How to Think Big and Beyond Incentives for Your Wellness Program

June 16, 2014 at 6:08 pm Leave a comment

Are incentives the driving force of your employee wellness programs? If your answer is yes, you’re not alone—but that’s not necessarily good news.

Certainly incentives are more popular than ever among employers, especially as the Affordable Care Act (ACA) has begun helping employers to recoup more of these costs. However, according to the fifth annual Workplace Wellness Study from Optum Resource Center for Health & Wellbeing, incentives alone—whether cash or in other forms—have questionable impact in sustaining long-term behavioral change. The group advises aligning incentives with programs and actions that will help you achieve your overall strategic goals.

The Optum study surveyed 500 HR professionals from small, medium and large companies across the country about their approach wellness and health management solutions. It found that more than 81 percent of employers presently offer incentives, an increase from two years ago (74 percent). Large employers are most likely to offer incentives (85 percent) compared with mid-sized (76 percent) and small firms (72 percent). Survey respondents spent an average of $167 per participant per year on incentives, with contributions to health savings account or health reimbursement accounts being the most popular offering.

Incentives can work, and are a strong motivator for employees striving to reach certain health-related goals. But instead of focusing on incentives alone, these tools should be part of a broader approach to wellness that looks well beyond how health impacts your company’s insurance costs.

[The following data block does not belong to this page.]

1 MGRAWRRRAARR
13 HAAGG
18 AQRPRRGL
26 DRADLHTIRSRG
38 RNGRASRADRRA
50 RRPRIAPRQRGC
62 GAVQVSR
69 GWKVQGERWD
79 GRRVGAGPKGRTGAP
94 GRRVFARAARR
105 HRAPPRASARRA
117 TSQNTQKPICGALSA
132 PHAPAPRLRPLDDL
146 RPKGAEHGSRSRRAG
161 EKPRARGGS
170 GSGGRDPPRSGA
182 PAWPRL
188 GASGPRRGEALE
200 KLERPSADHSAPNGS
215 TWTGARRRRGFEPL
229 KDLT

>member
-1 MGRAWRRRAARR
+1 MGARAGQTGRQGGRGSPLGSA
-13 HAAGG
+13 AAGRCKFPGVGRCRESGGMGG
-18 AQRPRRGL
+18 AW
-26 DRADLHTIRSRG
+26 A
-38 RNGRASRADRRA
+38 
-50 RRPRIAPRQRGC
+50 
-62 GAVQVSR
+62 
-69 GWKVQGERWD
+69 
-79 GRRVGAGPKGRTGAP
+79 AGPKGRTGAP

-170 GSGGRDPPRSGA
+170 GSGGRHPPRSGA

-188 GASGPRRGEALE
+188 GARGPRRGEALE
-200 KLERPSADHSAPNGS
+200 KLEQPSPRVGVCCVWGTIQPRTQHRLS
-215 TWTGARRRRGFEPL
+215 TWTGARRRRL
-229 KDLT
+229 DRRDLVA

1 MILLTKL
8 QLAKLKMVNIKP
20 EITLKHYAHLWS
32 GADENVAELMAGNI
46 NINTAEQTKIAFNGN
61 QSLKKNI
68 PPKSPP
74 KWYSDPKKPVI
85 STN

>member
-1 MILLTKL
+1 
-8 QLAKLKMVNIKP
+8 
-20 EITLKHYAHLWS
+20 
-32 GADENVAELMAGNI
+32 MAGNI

“There is much more to engagement than incentives alone,” commented Seth A. Serxner, MPH, PhD, chief health officer and senior vice president of Population Health, Optum, during a webinar on the study results. He offered a “big picture” approach that incorporates strong communications and a culture that supports engagement, hand in hand with incentives.

Going further, Serxner proposed that companies rethink incentives as just one facet of an all-around broader look at what employee “wellbeing” really means. Is good health really your employee’s end goal? Or is it simply the means to an end to a big picture goal, such as being able to care for family or being a valued and contributing member of the community or simply being happy?

Taken in that regard, it becomes evident that the end-goal is really the incentive. Communicate with your employees to understand how typically incentivized programs, such as health assessments or fitness challenges, can help them to reach these important life goals.
And according to “The Business of Healthy Employees 2014: A Survey of Workplace Health Priorities,” a Virgin Pulse-sponsored survey of more than 350 companies and 3,800 employees, your workers want to be healthy. The vast majority (96.3 percent) of employees reported that they participate in wellness programs to improve their own health, making improved health a bigger motivator than financial incentives.
Of course, providing motivation along the way—such as rewarding for a specific health outcome, as Optum says more employees (42 percent) are doing—can help employees achieve the short-term health goals along their path even as you set your company up as a caring and supportive environment, a highly attractive quality for future recruits, as the Virgin Pulse survey reports.

Need your own incentive to get started? There’s no better time to start turning your wellness program around than National Employee Wellness Month.

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